The CRA sent out an email to certain stakeholders on June 20, 2017 announcing that they will no longer be accepting charity applications with draft governing documents. We will discuss the impact below. For those wanting charity status, you will need to at least establish the organization ie. incorporate the corporation, establish the trust etc. if you want CRA to review your charity application. Practically, since December of 2014, we have not used draft applications and we have discouraged others from using them because of changes to the process which made them less useful.
Here is the note from CRA and my comments are below:
Upcoming changes to the registration application process
Effective July 1st 2017, the Charities Directorate will no longer review applications for registration that are submitted with draft governing documents. Any application submitted with draft governing documents will be considered incomplete and returned to the applicant.
In the case of trust documents, we recommend that they include a clause allowing the trustees to amend or alter the purpose(s) of the trust in order to meet the legislative and common law requirements for charitable registration.
If an applicant believes that the purposes in its certified governing documents no longer accurately reflect its programs, it can provide proposed purposes with its application along with the organization’s current certified governing documents.
We are committed to enhancing openness and transparency about our programs.
To help us reach as many applicants for registration as possible, we encourage you to share this message with your members and colleagues.
Canada Revenue Agency
1) CRA is very backlogged in both client service written requests and charity applications. In terms of charity applications, while simple foundation applications may take 2-3 months, it is not unusual that charity applications take between 8-12 months. They are presumably trying to streamline the process.
2) If you are not incorporated or established as a trust or assocation - ie you don't yet exist - then you cannot really be a charity. In the past, CRA has overlooked this issue to allow groups to apply for charity status even though they did not exist and allowed those groups to be reviewed and then become established later in the process and upon establishment the CRA would send them a Notification of Registration. This is no longer the case with this announcement.
3) As an aside, although CRA talks about incorporation and trusts, we very rarely recommend the use of a trust as an appropriate vehicle for a registered charity.
4) About 2 years ago, CRA decided to stream all draft applications. If the draft application had an substantial issues (and most did) then the CRA would send back comments to the applicant and most importantly would close the file. That meant that the applicant could not respond to the comments and the applicant would have to go back in line and reapply with a further 8-12 month. As we noted in our blog in May of 2015, "CRA updates guide Registering a Charity for Income Tax Purposes T4063(E)", it is best to avoid making applications with draft governing documents. Here is what we suggested then:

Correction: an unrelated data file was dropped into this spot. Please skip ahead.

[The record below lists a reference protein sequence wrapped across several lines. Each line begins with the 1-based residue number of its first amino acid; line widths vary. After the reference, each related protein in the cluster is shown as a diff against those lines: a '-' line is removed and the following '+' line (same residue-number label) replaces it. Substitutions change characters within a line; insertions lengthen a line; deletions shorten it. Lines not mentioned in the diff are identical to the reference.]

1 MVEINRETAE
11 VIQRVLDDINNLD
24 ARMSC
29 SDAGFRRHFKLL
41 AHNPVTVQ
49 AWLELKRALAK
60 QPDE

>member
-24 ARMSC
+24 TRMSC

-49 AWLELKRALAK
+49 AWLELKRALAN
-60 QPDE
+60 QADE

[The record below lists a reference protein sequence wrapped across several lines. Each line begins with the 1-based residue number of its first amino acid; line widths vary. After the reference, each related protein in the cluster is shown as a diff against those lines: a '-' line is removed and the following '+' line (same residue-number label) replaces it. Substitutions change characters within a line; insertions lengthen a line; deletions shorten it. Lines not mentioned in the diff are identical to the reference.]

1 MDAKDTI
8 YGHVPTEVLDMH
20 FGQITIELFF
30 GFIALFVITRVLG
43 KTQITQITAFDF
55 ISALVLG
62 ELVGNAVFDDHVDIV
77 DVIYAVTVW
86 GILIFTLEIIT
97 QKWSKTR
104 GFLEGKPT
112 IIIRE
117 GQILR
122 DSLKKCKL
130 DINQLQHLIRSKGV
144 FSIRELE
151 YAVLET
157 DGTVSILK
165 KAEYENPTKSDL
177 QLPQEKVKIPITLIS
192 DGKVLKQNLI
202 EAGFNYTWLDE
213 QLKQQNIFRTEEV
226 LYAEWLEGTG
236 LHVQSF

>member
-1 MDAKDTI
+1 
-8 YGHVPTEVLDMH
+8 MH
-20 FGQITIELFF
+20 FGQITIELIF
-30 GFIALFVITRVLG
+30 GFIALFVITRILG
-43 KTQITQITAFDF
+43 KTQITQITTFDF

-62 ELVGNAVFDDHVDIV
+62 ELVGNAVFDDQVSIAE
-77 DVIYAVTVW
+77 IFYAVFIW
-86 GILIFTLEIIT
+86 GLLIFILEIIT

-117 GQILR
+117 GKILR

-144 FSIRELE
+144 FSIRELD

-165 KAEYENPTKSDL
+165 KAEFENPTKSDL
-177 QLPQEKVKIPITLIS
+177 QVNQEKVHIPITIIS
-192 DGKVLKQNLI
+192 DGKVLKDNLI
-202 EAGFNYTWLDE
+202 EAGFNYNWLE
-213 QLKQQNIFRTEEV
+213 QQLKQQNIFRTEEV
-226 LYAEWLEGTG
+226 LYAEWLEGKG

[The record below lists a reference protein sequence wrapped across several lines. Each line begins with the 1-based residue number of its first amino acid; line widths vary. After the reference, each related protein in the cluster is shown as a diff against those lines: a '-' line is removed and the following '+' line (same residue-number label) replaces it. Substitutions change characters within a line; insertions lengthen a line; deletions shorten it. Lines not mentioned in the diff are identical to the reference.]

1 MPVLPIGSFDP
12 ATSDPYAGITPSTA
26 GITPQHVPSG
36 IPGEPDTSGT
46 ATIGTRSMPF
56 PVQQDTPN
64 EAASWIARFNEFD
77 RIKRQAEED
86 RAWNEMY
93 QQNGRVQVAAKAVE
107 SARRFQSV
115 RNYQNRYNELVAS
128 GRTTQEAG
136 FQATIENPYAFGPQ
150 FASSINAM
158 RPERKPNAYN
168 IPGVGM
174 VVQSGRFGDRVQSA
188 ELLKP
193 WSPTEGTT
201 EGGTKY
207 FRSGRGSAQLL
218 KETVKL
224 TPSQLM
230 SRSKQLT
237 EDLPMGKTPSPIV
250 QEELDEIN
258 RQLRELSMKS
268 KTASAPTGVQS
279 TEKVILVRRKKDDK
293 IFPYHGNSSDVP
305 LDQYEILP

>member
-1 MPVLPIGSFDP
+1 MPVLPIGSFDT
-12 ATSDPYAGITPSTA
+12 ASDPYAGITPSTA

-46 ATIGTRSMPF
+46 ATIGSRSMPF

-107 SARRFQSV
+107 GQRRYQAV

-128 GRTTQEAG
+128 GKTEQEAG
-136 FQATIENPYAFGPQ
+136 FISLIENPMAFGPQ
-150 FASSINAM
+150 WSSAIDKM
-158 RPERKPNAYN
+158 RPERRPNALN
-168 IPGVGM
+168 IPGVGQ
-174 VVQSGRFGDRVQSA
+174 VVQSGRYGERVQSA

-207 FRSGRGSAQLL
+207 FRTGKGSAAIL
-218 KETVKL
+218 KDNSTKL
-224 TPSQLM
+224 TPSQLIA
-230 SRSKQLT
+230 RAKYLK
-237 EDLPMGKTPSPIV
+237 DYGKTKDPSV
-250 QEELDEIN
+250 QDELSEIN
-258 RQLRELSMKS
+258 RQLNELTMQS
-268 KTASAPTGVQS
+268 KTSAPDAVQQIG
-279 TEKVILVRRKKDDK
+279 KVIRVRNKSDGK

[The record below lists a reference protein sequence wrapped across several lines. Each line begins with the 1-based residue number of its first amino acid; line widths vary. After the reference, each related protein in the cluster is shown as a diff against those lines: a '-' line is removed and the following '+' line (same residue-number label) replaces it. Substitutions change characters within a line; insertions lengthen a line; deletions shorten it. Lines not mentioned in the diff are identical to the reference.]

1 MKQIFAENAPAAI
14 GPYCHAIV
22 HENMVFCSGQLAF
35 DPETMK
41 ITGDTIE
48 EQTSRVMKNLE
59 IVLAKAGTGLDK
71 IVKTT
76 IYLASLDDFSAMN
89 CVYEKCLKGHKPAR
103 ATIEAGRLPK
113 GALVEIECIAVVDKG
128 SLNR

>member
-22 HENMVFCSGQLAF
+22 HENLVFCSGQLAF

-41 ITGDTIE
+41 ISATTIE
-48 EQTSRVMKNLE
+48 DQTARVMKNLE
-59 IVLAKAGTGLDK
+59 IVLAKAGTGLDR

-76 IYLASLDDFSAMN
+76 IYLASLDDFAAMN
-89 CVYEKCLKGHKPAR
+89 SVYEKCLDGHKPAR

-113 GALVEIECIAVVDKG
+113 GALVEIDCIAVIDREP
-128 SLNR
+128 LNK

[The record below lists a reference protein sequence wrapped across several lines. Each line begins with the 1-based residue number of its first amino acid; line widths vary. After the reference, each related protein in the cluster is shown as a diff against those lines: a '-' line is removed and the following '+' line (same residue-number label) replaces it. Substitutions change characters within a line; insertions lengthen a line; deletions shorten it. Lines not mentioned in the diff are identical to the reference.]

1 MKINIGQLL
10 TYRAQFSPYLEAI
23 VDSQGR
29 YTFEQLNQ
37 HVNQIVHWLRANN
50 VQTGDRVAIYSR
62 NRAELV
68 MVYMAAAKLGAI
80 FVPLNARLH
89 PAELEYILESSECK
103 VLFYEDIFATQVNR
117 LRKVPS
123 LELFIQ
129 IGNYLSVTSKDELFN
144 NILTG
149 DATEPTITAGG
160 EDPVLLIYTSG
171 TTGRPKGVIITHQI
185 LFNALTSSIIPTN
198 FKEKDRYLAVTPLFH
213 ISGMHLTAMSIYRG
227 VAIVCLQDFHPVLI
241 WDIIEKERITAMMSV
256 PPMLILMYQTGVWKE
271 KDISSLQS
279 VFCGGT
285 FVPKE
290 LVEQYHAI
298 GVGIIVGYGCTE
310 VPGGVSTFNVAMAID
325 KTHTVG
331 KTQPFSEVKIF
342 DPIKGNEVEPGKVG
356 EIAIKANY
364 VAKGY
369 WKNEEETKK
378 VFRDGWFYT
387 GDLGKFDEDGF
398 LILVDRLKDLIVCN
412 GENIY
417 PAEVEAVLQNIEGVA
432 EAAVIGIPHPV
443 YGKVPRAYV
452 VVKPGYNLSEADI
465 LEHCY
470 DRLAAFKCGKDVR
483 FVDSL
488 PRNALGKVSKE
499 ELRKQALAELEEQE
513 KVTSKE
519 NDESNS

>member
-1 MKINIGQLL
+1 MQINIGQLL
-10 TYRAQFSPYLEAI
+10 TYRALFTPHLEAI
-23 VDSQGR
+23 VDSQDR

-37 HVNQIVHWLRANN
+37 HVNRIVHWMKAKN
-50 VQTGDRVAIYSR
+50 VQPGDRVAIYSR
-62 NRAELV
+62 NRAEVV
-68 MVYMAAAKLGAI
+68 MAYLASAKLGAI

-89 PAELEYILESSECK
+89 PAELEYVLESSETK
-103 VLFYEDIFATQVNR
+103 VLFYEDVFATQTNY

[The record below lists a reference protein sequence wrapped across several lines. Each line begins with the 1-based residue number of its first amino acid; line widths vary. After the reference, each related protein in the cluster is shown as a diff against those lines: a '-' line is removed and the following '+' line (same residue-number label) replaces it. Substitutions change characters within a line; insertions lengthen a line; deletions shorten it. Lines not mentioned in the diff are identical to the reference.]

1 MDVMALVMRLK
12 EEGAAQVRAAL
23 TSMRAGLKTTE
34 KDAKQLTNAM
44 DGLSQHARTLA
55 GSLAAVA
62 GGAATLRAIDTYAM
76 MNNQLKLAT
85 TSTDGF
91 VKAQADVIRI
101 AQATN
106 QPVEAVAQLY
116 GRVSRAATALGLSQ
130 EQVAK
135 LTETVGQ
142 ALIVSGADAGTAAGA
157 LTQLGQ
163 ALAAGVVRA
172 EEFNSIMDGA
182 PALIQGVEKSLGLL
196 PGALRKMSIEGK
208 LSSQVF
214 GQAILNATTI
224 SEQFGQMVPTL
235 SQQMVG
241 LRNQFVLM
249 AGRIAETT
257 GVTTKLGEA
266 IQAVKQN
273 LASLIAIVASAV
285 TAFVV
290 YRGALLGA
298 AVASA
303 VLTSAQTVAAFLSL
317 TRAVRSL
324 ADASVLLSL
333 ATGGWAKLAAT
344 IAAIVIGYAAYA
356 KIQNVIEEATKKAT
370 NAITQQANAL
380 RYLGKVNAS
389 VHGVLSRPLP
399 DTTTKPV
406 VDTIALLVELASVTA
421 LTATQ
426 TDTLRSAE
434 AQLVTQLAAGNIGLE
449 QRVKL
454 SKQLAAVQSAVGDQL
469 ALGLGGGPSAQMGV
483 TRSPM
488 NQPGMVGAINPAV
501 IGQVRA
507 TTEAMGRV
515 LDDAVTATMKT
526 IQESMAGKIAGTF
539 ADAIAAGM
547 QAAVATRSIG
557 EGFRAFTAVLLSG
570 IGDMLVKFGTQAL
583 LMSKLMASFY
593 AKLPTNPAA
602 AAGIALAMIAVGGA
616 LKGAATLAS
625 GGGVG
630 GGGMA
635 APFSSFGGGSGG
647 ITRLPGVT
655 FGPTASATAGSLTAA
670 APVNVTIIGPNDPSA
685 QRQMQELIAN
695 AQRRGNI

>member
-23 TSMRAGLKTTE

"In the past we would generally try to file applications with draft governing documents to provide CRA an opportunity to suggest changes to the governing documents, especially the objects. This avoided situations where further corporate amendments would have to be made since the documents being provided were only draft documents. The above change which took effect in December of 2014 effectively makes it far less desirable to submit draft applications because if CRA has any concerns with the application (and they typically do except for the simplest applications) they will advise you of the concerns in a letter of opinion and then close the file and will not give you any opportunity to respond to the concerns. At that point, if the applicant still wants charitable status they will have no other choice but to reapply and wait another 3-6 months for CRA to review the new application. Therefore in general, groups seeking charitable status will likely be better off (especially when faced with a significant delay from CRA for reviewing charity applications) to first incorporate and then file the charity application and then, if necessary depending on CRA's feedback, make the required corporate changes by filing articles of amendment to accommodate any changes that CRA requires."
4) If you are an already established non-profit organization but have objects that may not be appropriate when applying for charity status, you can consider submitting the charity application without making changes to your articles. You may make the changes to your articles, if necessary, once CRA has reviewed your application. In this way you are only making the changes that CRA has already approved. CRA notes "If an applicant believes that the purposes in its certified governing documents no longer accurately reflect its programs, it can provide proposed purposes with its application along with the organization’s current certified governing documents."
5) In a world in which it takes a month for CRA to review a charity application you can put in the application and if you are not succesful you can apply again. We are not in that world. In a world in which it takes a year to get a fairly complex charity application approved, it is best to obtain legal advice before starting the process and you can save yourself a lot of aggravation and years of wasted time.
Do you require legal advice with respect to Canadian or Ontario non-profits or charities?
Mark Blumberg is a partner at the law firm of Blumberg Segal LLP in Toronto and works almost exclusively in the areas of non-profit and charity law.